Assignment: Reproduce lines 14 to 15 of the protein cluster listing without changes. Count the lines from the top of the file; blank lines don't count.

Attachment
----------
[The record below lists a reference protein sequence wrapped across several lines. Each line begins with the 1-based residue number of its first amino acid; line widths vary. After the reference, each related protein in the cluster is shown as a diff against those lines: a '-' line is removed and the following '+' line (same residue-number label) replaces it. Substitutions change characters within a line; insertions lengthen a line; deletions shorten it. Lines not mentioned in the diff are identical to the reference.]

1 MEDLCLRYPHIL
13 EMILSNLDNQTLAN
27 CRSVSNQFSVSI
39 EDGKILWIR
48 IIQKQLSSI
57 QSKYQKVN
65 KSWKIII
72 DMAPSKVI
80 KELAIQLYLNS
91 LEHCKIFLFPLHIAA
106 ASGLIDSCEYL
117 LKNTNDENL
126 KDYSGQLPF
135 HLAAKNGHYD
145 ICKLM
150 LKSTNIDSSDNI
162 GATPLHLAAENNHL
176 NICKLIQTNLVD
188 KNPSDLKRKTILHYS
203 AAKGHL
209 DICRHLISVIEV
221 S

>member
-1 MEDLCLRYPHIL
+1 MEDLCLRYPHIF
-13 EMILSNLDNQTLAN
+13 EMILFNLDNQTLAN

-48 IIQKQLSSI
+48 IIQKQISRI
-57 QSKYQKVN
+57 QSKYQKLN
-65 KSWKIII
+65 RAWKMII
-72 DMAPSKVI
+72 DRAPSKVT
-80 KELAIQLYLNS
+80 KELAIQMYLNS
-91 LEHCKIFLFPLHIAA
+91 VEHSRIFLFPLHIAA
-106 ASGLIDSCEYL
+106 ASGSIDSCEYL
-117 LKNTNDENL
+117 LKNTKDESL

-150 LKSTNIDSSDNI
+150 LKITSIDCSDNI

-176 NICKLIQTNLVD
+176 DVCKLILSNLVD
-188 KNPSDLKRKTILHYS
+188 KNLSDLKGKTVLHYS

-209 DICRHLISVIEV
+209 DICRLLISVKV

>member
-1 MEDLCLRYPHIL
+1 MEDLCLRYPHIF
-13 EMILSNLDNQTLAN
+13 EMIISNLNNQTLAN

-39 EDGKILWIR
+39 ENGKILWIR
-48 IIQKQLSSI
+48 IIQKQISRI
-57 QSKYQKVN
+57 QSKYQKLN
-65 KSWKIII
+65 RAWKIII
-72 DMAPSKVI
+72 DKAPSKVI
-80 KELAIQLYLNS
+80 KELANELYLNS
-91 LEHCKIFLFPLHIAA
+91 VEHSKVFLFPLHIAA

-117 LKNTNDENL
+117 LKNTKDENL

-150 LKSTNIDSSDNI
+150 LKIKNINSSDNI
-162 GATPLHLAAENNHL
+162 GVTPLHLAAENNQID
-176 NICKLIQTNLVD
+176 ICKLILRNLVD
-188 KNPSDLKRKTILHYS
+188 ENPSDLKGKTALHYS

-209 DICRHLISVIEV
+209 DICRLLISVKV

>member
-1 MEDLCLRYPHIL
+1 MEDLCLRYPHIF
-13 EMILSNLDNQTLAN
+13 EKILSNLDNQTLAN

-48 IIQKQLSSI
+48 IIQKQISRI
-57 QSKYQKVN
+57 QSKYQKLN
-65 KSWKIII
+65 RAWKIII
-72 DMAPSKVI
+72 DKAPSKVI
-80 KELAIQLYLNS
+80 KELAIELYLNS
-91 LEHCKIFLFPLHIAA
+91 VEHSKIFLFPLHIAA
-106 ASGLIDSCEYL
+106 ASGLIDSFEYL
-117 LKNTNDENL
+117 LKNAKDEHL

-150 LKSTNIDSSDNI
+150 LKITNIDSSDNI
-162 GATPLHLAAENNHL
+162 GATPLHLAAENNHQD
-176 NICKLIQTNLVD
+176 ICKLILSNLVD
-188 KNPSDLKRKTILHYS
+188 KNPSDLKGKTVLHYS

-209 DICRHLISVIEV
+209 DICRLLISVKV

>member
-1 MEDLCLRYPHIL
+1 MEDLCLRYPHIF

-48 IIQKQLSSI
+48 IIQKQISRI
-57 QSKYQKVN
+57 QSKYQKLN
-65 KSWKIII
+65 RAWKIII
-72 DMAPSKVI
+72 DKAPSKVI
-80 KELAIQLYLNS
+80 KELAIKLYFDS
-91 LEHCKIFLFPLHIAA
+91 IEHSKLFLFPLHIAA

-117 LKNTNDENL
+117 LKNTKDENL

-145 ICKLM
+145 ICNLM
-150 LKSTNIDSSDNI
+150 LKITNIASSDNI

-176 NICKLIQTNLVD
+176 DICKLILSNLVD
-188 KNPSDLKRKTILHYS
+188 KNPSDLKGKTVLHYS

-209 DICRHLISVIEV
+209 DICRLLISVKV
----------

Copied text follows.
126 KDYSGQLPF
135 HLAAKNGHYD